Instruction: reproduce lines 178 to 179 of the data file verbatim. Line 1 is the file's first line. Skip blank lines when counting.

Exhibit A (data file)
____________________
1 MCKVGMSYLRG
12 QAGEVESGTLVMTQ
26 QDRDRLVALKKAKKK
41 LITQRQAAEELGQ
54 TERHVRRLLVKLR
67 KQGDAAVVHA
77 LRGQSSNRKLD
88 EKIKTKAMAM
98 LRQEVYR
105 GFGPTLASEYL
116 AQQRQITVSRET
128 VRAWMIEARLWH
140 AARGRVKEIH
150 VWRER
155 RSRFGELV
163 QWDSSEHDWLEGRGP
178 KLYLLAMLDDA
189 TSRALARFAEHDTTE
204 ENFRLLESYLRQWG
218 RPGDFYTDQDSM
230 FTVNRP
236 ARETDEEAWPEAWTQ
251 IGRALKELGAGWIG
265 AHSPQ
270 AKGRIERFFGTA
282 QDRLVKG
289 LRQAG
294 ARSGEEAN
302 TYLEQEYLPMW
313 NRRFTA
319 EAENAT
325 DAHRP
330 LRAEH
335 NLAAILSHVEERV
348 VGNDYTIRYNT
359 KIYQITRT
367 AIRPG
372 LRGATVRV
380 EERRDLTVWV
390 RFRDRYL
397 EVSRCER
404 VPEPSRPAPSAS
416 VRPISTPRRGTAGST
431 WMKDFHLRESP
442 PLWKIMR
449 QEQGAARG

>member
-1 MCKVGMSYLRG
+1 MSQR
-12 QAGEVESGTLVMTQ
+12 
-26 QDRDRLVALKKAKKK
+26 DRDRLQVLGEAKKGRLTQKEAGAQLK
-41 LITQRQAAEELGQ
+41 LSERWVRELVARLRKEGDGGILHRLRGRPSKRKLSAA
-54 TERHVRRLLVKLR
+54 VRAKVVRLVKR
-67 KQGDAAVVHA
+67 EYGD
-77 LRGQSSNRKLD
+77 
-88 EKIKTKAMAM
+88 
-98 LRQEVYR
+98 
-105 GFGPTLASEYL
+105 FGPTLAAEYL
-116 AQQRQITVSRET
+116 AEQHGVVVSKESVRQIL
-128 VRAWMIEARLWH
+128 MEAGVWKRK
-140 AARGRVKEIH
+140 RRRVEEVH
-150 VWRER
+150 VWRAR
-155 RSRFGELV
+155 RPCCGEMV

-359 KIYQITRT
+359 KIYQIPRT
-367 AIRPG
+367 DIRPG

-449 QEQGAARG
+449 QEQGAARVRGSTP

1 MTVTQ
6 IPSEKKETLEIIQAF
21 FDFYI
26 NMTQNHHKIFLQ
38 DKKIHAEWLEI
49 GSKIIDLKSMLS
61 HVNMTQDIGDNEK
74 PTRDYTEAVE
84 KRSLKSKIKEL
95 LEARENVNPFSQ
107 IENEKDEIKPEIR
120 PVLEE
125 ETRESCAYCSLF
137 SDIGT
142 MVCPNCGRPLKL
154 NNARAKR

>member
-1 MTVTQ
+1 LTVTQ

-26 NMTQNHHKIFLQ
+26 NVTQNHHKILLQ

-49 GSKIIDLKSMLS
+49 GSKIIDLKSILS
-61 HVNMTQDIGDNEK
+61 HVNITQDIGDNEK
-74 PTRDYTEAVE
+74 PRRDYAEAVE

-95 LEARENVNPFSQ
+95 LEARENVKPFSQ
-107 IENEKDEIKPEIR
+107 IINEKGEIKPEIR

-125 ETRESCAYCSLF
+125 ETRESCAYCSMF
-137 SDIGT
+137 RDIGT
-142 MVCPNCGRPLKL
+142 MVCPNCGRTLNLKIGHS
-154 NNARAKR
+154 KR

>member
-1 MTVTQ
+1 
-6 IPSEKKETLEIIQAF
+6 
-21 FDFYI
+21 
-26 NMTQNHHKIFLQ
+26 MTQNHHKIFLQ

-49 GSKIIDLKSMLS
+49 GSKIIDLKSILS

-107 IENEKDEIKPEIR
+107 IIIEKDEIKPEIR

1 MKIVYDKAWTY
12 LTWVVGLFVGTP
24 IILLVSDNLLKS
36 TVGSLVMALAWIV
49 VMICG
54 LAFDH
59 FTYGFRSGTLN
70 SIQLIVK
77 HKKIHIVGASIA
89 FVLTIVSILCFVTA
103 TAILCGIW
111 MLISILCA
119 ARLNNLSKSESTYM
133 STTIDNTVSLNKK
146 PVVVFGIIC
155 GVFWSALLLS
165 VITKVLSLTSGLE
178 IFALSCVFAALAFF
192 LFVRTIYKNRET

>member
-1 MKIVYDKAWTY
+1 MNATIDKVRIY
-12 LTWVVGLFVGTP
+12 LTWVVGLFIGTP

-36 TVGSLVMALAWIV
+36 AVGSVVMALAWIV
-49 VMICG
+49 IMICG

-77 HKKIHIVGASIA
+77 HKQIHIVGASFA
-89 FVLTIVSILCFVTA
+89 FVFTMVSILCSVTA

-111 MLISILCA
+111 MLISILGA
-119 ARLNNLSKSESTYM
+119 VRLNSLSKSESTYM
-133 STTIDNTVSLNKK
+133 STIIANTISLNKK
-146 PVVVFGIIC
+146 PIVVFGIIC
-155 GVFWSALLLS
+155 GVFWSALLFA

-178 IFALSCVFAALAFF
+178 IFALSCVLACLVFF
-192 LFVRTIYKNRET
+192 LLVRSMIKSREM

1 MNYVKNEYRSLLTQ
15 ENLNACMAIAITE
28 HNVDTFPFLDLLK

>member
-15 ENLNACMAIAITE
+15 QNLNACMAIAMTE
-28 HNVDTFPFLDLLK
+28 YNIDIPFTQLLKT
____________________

-178 IFALSCVFAALAFF
+178 IFALSCVLACLVFF